It seemed like an impossible task: replace the seamless efficiency
of an electronic trading screen with hand signals and guttural
shouts to execute clients' orders to trade corn, wheat or cattle
during the "close", often the busiest time of the day.
But a Reuters analysis of CME trading data on the day of the outage,
April 8, showed they largely succeeded in replacing the machines in
at least some markets, despite the difficulties of suddenly using
floor trading skills that have mostly died out.
In the open-outcry wheat futures pit, for instance, traders executed
a total of 22,606 contracts in the 37 minutes between the start of
the electronic outage and the closing bell at 1:15 p.m. CST (2.15
p.m. EDT), according to the analysis, which is the first to show in
detail how trading activity was affected.
That's about 40 times more than the average floor volume during that
time for the previous nine trading days, and came close to the
average 24,000 contracts traded in the same period on CME's Globex
electronic platform, which was shut down by an unidentified glitch.
The surprisingly strong showing by floor brokers, who for years have
been losing market share to computerized trading, shows that human
traders may still have an important role to play in making markets
for the staples of the U.S. economy — especially when things go
"It's a good reminder as to why we still have the pits around," said
Jerrod Kitt, analyst at the Linn Group, a futures brokerage that
still maintains a presence in the CME's agricultural trading pits in
To be sure, various factors, such as contract expiration dates and
the timing of key crop reports, can impact volumes on any given day,
and the data provided by the exchange is only a subset of a much
larger market for agricultural futures traded on the CME. The
exchange operator owns the Chicago Board of Trade, Chicago
Mercantile Exchange and other trading venues.
Still, analysts who reviewed the data said they were impressed, if
not surprised, by the volume handled by floor brokers during the
April 8 outage. On a typical day, electronic trading now accounts
for nearly 95 percent of volume in grain markets on the CME, with
pit traders handling the other 5 percent. The glitch meant that the
pit handled 100 percent, if only briefly.
"I thought the volume, looking at these numbers, was overall very
good, especially for no heads-up," said Terry Reilly, senior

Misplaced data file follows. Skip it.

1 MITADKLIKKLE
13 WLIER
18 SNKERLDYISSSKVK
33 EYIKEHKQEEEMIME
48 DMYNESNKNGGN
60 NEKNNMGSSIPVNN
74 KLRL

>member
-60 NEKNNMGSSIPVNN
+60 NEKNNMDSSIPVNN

commodity analyst for Futures International.
Graphic link: http://link.reuters.com/fap58v
CME has not commented on the cause of the outage beyond a statement
confirming it experienced a technical issue. "We communicated
frequently with customers as we sought a solution to this technical
issue," a spokesman for CME said.
CME sent out an alert at 12:51 p.m. CDT (1 51 p.m. EDT) that day,
saying it had halted trading in 31 markets ranging from corn to
livestock and weather futures due to technical issues, according to
an email reviewed by Reuters. The outage began at 12:38 p.m. CDT
(1.38 p.m. EDT) and was fixed by 2:15 p.m. CDT (3.15 p.m. EDT),
according to CME.
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"It's almost as if somebody just tripped over a cord or something
seized-up," said Eric Scott Hunsader, CEO of Nanex, a Winnetka,
Illinois-based trading software firm.
At least some trading time was lost as brokers who normally place
orders electronically from offices located stories above the
agricultural floor grabbed their multi-colored trading jackets and
headed to the pits.
Firms such as Futures International, which have maintained their
floor-trading operations, were able to fill most orders during the
outage, while other brokers struggled to execute, market sources
Some brokers last week questioned whether the pits should remain
open during future outages due to concerns about filling customer
But the data suggests that, in some markets at least, the traders
who rushed to the floor handled a lot of those orders.
Floor brokers in the corn futures pit executed 44,565 contracts
while electronic trading stopped. That's about three-fourths of the
average electronic trading volume during that time on the nine
trading days prior to the outage and more than seventeen times the
average trading pit volume.
Still, lean hog and live cattle futures saw only modestly elevated
floor activity that suggested the trading pits did not fully
compensate for the loss of electronic volume.
Electronic migration has hit futures markets especially hard because
traders can execute futures trades faster and more efficiently on
the screen. It is more difficult to execute options trades
electronically, keeping those pits busy. Some options brokers
crossed over to futures pits during the CME outage, helping futures
colleagues meet the surge in demand.
"We filled in admirably," said Joe Fasano, a futures broker in the
(Reporting by Cezary Podkul in New York and Tom Plansek in Chicago;
editing by Martin Howell)
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